I did not own a car for the three years that I lived in Seattle, WA. It is not to say that I never drove: I had a motorcycle and memberships in Zipcar and Car2Go. Heck, my husband drove me to the hospital in a Car2Go when I was in labor. The combination of the relative expensiveness of these services, having a bus pass, living in a mild climate which makes bicycling year-round desirable, and residing in delightfully walkable neighborhoods ensured that I drove very infrequently. Generally speaking, if I was on the street, I was walking or biking.
In Seattle, the greatest obstacle to bicycling is the terrain. It is hilly. Those hills are STEEP. It makes for places with stunning views of the surrounding lakes and mountains, presuming you are not too exhausted to enjoy it. The greatest obstacle is not the cars.
Drivers in Seattle are a courteous breed. If you get to a four way stop, it is not uncommon for everyone to signal to everyone else to go first… and no one moves. This Pemco car insurance commercial, below, was popular for a reason.
Cars slow down and signal to pedestrians that they will not hit them in crosswalks. Speed limits are followed. Drivers, cyclists, and pedestrians respect red lights. Pedestrians don’t jaywalk, which is one part the result of ticketing, and another part the result that you do not have to jaywalk to ensure that you will ever cross the street. You will have an opportunity. Cars will wait for you to clear the intersection before driving through. Overall, drivers in Seattle are polite and respectful. There are tensions between cyclists and drivers, but it was my overwhelming experience that drivers and bus operators paid attention, paid space, and communicated with cyclists and each other.
This does not describe the driving culture of Buffalo.
The speed limit on the New York State Thurway is 65 miles per hour. The modal speed of drivers is about 73 miles per hour, I’d say, judging by the rates of which I am passed and the speeds I need to take to pass others. It is taken for granted that people do not follow the speed limits on Buffalo’s roads and highways.
Buffalo has a lovely parkway system, rife with stop signs. For every driver I’ve seen make an honest-to-goodness stop, there is another who employs the “rolling” variety, treating stop signs like yield signs. When I go to cross the street, I am often waiting awhile for the traffic to clear, because I cannot guarantee that, despite having the “walk” sign on the crosswalk, drivers will defer to me as is their legal obligation. At Elmwood Avenue and Chatham Avenue, for instance, there are almost always a car driving through the intersection when the walk sign turns on – a driver who blew a red light. Buffalo drivers hit the gas when they see a yellow light. Seattle drivers slowed down. I have a child with me most of the time, so I am not willing to be too assertive when crossing the road, but I have to be. Merging on the 190 generally requires driving up to the bumper of the car ahead of you in the leftward land and just moving over, because no one lets you in with enough distance to be safe. They’d rather you go behind them. Some folks just turn without bothering to communicate this plan to you with a turn signal.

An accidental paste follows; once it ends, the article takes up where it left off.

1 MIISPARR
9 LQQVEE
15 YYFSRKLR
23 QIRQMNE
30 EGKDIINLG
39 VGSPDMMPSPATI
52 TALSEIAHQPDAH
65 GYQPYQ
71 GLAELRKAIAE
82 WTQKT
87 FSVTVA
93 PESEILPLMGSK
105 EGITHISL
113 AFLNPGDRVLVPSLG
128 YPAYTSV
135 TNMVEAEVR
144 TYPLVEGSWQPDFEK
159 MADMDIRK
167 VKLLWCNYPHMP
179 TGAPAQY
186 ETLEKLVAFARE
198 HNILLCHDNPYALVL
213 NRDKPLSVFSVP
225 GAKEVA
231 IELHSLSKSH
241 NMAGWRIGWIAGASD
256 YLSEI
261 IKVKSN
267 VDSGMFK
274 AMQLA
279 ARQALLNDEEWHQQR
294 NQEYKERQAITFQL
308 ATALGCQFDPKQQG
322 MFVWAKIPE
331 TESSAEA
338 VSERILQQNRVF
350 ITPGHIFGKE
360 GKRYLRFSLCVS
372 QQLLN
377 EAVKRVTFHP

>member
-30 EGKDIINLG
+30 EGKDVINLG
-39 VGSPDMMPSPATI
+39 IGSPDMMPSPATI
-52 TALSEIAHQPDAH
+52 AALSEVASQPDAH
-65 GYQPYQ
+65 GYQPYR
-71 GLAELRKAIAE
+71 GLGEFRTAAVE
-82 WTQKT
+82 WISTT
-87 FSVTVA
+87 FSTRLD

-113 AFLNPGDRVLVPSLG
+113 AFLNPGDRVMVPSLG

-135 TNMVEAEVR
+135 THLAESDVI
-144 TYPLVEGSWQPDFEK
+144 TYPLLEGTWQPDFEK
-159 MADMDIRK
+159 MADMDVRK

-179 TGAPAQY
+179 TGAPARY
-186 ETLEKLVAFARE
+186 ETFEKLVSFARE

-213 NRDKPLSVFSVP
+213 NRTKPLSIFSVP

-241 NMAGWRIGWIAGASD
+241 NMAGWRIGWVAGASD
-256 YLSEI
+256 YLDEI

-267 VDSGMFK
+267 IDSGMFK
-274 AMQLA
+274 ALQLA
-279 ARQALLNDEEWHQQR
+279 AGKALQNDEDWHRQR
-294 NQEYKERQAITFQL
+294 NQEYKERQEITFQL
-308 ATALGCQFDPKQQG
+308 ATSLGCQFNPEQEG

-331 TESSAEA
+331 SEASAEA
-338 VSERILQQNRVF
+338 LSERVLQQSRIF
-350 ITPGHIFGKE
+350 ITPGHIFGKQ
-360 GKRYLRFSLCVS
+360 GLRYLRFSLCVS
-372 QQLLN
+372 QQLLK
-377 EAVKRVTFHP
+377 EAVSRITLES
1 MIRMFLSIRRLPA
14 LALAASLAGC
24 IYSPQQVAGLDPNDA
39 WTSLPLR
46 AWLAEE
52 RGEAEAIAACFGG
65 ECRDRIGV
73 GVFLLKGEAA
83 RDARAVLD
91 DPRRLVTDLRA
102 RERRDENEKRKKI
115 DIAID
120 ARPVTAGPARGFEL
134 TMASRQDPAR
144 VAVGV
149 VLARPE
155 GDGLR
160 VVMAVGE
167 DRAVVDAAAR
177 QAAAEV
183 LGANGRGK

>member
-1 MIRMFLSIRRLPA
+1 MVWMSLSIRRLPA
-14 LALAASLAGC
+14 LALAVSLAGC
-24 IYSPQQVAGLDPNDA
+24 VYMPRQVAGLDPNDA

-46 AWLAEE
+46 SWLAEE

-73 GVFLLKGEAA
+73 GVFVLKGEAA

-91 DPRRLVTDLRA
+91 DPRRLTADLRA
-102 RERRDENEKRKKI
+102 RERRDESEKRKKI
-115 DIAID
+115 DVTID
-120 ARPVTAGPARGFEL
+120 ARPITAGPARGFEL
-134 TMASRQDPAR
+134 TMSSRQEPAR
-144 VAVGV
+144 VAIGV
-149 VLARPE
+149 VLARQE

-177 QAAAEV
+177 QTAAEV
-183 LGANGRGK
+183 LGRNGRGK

Buffalo drivers are, in the aggregate, discourteous and aggressive.
Why are we surprised that many of the cyclists are too?
First, many cyclists have cars. There is not a distinct bicycling culture separate from a driver culture. Those who bike to work tend to be either the least or most educated in society, and that second group most certainly have access to a vehicle. Second, you see the same sorts of behavior of drivers among bicyclists. Bicyclists treat stop signs like yield signs and blow through red lights when the traffic is clear. They do not signal to other cyclists, or pedestrians, that they are about to pass them, which you are supposed to do with either a bell or saying “on the left.” Cyclists irregularly signal their turns. At Delaware Park and on bike paths, they regularly go entirely too fast, making being on these paths an anxious experience for those walking with small children.
The differences in cycling culture was first apparent to me in the positioning. In Seattle, there is a particular position that some cyclists take at red lights that I’ve never seen done in Buffalo:
If you are in the habit of stopping in traffic and sharing the road, this is the most efficient position to start moving again. Why is this not true in Buffalo? Perhaps Buffalonians don’t keep their brakes in as good repair as Seattleites do: the hills demand efficient brakes. So does this position. I suspect the other reason lies in the relative frequencies of actual stops at intersection.
I still follow the Seattle norms when I use my bicycle to get to work or run errands. I stop at the stop signs, I signal my turns (though I am not confident that Buffalo drivers understand what the arm signals mean, in particular the right turn), point straight if I am going that way, make eye contact, wave an acknowledgement if I am let in, and so forth. I would characterize my experiences on the roads of Buffalo as largely positive as a result. I notice that my behavior is not the norm, though I wish it were. Perhaps it is a function of fatigue: stopping a lot requires more strength than continuing to go. I suspect it is another facet of a discourteous driving culture. People say they are afraid to use a bicycle as a form of transportation for fear of cars. I have found that the experience is far less scary when one’s behavior is predictable to everyone.
If Buffalo wants her roads to be safe for everyone on them: cars, bicycles, and pedestrians, we need to change our road culture to a version that is far more considerate and patient. Laying the blame for unsafe roads exclusively on the behavior of cyclists or drivers is misplaced. Buffalo has a road culture problem, and it is time that we owned it.